Interesting last line isn’t it? The whole blurb is about Yu-jin, but the last is asking from a parent’s POV. Which means Yu-Jin is about to find out exactly what he does when he experiences a black out or a seizure.
There’s murder at San Diego Comic Con in this entertaining summer read from a Marvel/DC comics veteran Fred Van Lente, featuring illustrations in classic comic book style.
Comic book illustrator Michael Yoo is having a terrible week. He’s just arrived in San Diego for Comic-Con — the annual nerd Mardi Gras that triples the beachside city’s population with 150,000 fans. Michael hopes to spend the next five days working his booth in Artist’s Alley, where he’ll sign autographs and sell sketches for $40 a pop. Instead he’s implicated in the death of his editor, the widely feared and reviled Danny Lieber. There are plenty of suspects onhand — from rival illustrators to burlesque cos-players. But the most valuable clues might be hidden in Michael’s own sketchbook. He’s spent a good portion of the convention illustrating people he’s met and places he’s visited, and he’s inadvertantly captured some very important information. The devil is in the details, and readers who pay careful attention to this book’s black-and-white sketches will be on the right trail to unmask the murderer.
I’m going to Supanova con over here next week, so I feel this is an appropriate rec (even thought it’s a graphic novel) AND it’s a mystery set in a con!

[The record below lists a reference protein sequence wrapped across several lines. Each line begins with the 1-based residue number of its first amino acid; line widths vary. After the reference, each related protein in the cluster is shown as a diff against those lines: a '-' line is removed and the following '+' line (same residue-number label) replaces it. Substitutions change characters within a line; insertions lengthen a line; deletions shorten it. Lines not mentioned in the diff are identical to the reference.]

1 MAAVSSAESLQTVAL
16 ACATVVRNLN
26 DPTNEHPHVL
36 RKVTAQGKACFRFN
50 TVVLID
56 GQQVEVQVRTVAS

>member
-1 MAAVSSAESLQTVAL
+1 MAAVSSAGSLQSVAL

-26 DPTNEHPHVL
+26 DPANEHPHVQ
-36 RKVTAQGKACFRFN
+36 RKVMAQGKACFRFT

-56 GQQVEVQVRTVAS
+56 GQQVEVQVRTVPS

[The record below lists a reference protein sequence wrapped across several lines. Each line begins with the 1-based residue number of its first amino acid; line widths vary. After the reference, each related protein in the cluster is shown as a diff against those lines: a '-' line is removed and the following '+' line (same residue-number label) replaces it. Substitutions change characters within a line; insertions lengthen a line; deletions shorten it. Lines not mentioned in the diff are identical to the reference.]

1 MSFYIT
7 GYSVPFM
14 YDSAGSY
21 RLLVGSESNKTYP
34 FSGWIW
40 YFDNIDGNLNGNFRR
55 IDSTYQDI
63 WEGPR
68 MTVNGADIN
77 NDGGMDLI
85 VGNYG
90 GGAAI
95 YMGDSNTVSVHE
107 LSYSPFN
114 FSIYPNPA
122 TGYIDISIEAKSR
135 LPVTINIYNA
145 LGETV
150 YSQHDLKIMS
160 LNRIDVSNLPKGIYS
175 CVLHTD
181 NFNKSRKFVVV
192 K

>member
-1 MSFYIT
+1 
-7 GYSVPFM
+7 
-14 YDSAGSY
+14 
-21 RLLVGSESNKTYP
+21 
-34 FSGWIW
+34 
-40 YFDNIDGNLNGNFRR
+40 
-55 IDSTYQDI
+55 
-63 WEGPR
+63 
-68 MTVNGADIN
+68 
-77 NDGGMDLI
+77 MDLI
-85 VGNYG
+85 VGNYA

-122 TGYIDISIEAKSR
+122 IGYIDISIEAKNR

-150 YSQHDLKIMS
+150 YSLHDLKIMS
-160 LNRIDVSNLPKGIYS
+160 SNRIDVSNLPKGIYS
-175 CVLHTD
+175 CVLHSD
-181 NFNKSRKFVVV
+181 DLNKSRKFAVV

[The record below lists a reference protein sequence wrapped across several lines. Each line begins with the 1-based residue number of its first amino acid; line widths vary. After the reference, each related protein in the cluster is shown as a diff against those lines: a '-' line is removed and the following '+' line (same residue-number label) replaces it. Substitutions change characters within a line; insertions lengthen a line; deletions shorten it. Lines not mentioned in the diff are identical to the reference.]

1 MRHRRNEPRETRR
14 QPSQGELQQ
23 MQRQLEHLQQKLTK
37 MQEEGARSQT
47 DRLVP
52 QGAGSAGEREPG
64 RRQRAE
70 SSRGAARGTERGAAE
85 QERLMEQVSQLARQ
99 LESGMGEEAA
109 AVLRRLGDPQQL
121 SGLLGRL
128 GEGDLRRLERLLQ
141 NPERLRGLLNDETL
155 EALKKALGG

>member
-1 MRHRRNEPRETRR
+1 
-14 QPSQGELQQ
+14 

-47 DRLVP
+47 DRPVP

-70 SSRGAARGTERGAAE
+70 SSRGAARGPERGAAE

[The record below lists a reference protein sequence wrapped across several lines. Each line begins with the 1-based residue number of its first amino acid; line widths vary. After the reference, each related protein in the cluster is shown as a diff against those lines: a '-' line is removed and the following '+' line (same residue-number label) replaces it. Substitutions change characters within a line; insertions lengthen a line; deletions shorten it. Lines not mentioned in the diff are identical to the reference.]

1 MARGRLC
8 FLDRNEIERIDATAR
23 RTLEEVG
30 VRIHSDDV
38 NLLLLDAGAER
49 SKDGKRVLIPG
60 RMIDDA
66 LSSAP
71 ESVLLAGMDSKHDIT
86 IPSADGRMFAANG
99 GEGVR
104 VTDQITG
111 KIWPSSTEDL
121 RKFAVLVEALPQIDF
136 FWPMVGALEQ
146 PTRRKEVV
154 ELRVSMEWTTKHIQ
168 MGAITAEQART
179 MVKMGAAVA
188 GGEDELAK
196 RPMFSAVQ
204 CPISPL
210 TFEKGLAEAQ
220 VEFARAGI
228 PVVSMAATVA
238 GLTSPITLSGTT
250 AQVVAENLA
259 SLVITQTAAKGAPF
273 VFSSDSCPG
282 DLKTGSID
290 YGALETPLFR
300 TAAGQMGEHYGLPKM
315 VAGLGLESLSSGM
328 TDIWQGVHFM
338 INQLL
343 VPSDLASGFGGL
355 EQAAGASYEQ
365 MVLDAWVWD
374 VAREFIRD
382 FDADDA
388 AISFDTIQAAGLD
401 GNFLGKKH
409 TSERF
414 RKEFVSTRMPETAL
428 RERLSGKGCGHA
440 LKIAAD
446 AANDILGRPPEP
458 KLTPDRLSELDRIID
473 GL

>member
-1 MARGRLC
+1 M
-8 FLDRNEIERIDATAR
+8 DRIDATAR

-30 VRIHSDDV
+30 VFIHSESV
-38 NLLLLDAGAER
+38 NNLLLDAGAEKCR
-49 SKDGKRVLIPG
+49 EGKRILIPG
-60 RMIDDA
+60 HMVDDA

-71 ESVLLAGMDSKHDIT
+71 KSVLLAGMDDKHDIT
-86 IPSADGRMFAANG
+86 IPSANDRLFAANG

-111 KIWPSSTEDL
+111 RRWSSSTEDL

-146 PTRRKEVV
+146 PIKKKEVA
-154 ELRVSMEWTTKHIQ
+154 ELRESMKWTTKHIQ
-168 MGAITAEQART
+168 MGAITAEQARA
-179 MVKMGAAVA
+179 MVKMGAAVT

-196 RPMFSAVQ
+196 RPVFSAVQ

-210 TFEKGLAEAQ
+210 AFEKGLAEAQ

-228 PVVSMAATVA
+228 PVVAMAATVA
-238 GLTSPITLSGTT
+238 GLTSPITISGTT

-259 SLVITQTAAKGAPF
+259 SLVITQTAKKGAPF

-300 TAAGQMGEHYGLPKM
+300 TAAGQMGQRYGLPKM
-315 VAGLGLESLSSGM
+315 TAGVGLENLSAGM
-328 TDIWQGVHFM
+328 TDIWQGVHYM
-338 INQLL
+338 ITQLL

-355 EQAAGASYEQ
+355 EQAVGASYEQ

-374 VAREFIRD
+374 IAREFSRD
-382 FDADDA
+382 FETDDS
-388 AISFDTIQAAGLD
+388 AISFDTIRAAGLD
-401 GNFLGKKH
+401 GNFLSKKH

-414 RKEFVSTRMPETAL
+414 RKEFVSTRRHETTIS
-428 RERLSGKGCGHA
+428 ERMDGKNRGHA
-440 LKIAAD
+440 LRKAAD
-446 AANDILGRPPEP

From the New York Times bestselling author of Meddling Kids comes a brilliantly subversive and comic thriller celebrating noir detectives, Die Hard, Fast & Furious, and the worst case of sibling rivalry.
In a dingy office in Fisherman’s Wharf, the glass panel in the door bears the names of A. Kimrean and Z. Kimrean. Private Eyes. Behind the door there is only one desk, one chair, one scrawny androgynous P.I. in a tank top and skimpy waistcoat. A.Z., as they are collectively known, are twin brother and sister. He’s pure misanthropic logic, she’s wild hedonistic creativity. A.Z. have been locked in mortal battle since they were in utero…which is tricky because they, very literally, share one single body. That’s right. One body, two pilots. The mystery and absurdity of how Kimrean functions, and how they subvert every plotline, twist, explosion, and gunshot–and confuse every cop, neckless thug, cartel boss, ninja, and femme fatale–in the book is pure Cantero magic.